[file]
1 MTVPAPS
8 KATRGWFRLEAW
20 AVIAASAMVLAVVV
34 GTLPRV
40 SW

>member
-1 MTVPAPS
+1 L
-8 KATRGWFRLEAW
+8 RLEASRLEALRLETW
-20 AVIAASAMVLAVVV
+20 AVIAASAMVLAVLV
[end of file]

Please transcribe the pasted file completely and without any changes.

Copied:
1 MTVPAPS
8 KATRGWFRLEAW
20 AVIAASAMVLAVVV
34 GTLPRV
40 SW

>member
-1 MTVPAPS
+1 L
-8 KATRGWFRLEAW
+8 RLEASRLEALRLETW
-20 AVIAASAMVLAVVV
+20 AVIAASAMVLAVLV